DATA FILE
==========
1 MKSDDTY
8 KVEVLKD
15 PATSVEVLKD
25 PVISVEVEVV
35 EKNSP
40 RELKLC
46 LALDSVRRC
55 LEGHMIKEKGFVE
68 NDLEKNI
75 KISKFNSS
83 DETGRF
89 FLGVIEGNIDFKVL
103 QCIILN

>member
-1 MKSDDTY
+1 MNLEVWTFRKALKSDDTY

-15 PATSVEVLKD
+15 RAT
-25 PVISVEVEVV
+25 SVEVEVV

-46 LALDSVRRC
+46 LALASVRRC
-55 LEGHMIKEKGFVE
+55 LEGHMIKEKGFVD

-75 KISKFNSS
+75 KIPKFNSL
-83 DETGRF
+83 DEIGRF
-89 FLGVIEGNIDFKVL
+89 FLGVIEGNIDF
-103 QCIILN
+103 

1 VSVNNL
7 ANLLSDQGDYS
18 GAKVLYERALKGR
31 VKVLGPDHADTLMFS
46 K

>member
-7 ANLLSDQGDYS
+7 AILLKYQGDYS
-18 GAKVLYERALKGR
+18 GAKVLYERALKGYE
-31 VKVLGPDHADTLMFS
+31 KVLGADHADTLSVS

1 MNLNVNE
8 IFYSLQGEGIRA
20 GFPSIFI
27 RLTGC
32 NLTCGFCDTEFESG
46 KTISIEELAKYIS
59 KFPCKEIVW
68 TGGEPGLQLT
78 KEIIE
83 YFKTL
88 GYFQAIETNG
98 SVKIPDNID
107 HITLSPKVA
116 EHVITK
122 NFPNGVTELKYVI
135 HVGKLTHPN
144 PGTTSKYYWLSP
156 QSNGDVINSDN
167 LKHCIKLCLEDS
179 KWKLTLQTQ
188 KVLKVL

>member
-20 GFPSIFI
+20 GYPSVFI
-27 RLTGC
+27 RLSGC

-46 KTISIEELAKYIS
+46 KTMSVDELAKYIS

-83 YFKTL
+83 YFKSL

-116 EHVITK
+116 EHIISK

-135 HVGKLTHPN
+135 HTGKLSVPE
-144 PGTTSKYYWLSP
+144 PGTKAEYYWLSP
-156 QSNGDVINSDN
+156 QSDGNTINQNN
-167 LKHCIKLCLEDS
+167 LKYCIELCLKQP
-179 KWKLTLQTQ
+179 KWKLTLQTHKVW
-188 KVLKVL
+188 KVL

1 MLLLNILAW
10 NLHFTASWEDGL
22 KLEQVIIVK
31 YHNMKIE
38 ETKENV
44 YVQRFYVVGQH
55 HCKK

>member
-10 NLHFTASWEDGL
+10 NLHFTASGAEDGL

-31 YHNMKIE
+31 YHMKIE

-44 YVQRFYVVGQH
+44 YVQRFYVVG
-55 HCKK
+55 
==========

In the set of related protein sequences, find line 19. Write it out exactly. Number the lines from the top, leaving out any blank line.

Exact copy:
-25 PVISVEVEVV